Clubhouse vs Twitter Spaces
Audio Social Media Takeover
We haven’t seen a new social media platform or ground-breaking features since 2016 when Tik Tok launched – and while it has its uses, it’s not a platform for everyone. But now, two new exciting changes to the social media sphere have come at once in the form of Clubhouse and Twitter Spaces. The two are now locked in a battle to dominate a new form of audio social networking that feels equal parts podcast, industry convention, and conference call.
Let’s face it, social media has felt like a one-way communication recently. We are flooded with content. Networking is supposed to be a two-way exchange and strengthen relationships – and these two giants know it. The rise of audio social media allows individuals to connect and have two-way conversations. They are leading the way for audio social media and making it human again. Both are currently in beta phase; Twitter Spaces is being rolled out to a select testing group and Clubhouse is by invite only and solely available for IOS iPhone users at the moment (sorry, android lovers).
What’s what, in a nutshell….
The Clubhouse app is all about audio chats – a.k.a. conversations. You join a room and have conversations with other users. Typically these are started around a specific topic. You can also join “clubs”, where you virtually congregate with people who are interested in certain subjects. These clubs often schedule regular “rooms” with guest speakers. Building a following on Clubhouse gives you the opportunity to re-engage your followers in another room sometime down the road. It’s very valuable “social capital”.
Twitter Spaces will run in a similar way to Clubhouse, it’s currently being rolled out and also in beta phase. Despite the excitement surrounding Clubhouse, it has a few downfalls. For example, you cannot DM people through the app. In Twitter Spaces you will be able to DM, follow and comment on various Twitter content pieces to help reinforce your relationship without having to leave the app. Therefore it appears slightly more user-friendly, and you could argue that once rolled out, it could have stronger social capital than Clubhouse.
Clubhouse has a feature which allows users to highlight interesting rooms in the “hallway”. You can go through a feed of rooms and drop in and out of them as you see fit.
Twitter Spaces will have the option to add emojis, tweet within Spaces and we are certain although we haven’t seen it yet, it will come with analytics. At the moment Clubhouse is pretty stripped back and there are no analytics we can see, it seems purely for conversation and networking purposes.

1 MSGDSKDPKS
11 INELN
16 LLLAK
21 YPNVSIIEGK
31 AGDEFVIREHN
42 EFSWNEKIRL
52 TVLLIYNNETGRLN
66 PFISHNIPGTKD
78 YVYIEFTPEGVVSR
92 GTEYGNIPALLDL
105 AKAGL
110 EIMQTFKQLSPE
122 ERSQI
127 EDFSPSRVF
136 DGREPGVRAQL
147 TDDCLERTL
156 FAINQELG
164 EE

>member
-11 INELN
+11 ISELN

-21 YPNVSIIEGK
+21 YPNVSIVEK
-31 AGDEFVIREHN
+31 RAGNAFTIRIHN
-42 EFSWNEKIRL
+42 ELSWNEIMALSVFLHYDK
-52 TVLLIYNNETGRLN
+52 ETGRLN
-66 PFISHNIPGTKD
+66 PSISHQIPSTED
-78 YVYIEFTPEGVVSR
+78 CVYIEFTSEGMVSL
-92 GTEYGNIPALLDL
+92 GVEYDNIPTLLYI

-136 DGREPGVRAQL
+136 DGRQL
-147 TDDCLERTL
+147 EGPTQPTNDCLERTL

Although Twitter has more users, it’s arguable that Clubhouse is full of early adopters and innovators, therefore the quality of the connections you can make online is higher. You can connect directly with leaders of all the industries that you are interested in. That is, until Clubhouse opens up to everyone, and it gets flooded with users.
Clubhouse has cleverly tapped into our collective FOMO (Fear Of Missing Out). You have to be invited to be able to listen to all of these great talks and connect with its users, so non-members could be missing out on some great content. You can, of course, record the chats with the right set-up, but the ‘live’ energy in that talk will not be available again. Twitter will function in a similar way, except we predict you will find people reposting talks within the app – and therefore losing that sense of urgency that makes people want to join RIGHT NOW.
Who is going to do it better?
It’s not the first endeavour for Twitter in the audio space. You can already create audio tweets and live broadcasts from your iPhone app. If it continues to maintain and improve this level of quality, then it shouldn’t end up in the dust like Google+ 2.0, (remember that one? Probably not *ouch*).
Conclusion – Can Clubhouse and Twitter Spaces help us create more human online communities?
It’s pretty exciting to connect in a real way via these platforms. You feel more engaged, more inspired, and more connected to individuals when having conversations in this way. One thing we have already noticed is that groups and talks have a pretty positive vibe – even when discussing difficult topics. Facebook and Instagram have led the way for lurkers and trolls, who find it easy to type something hostile. Generally it’s much more difficult to do this in real life than via a text-based message. Hopefully these platforms will continue to be spaces that encourage open and honest conversations, and perhaps even ring in the end of online trolling once and for all. We are excited to see how each of these new spheres will develop and grow!
Thanks for reading and if you enjoyed this piece and the number of iPhones we managed to get into it, please share and comment below!